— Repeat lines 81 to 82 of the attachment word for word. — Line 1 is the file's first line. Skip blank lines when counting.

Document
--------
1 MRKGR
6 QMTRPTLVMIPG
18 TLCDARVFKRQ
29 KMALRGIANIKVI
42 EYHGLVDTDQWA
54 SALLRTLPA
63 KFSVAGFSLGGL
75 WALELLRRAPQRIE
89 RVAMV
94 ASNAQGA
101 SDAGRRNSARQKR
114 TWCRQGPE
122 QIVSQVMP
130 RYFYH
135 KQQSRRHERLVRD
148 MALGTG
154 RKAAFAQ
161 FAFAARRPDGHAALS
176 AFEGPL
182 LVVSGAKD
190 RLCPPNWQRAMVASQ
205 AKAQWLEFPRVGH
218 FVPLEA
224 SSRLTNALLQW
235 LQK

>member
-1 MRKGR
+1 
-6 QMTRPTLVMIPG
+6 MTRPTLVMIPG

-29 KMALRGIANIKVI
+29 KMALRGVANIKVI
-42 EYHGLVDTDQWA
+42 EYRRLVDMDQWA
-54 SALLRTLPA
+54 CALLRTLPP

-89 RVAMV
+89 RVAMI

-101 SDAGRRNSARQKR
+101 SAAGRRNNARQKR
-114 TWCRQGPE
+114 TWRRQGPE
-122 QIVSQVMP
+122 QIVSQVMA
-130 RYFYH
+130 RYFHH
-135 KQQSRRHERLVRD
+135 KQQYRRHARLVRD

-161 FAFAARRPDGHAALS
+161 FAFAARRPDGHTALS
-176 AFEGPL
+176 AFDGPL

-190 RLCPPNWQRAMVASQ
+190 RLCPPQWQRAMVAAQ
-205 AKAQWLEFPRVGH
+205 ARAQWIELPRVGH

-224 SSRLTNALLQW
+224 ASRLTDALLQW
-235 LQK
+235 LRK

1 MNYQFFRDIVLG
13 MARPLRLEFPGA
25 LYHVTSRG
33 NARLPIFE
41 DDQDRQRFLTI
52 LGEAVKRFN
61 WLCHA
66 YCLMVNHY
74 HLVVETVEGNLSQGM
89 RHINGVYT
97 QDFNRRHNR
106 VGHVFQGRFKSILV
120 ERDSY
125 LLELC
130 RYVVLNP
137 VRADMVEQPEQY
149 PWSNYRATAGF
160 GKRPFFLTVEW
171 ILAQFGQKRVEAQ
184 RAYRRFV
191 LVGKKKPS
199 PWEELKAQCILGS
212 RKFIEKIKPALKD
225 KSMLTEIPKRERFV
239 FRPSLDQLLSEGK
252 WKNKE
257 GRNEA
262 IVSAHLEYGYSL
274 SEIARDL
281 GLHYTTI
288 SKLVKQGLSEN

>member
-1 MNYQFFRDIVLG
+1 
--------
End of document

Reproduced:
191 LVGKKKPS
199 PWEELKAQCILGS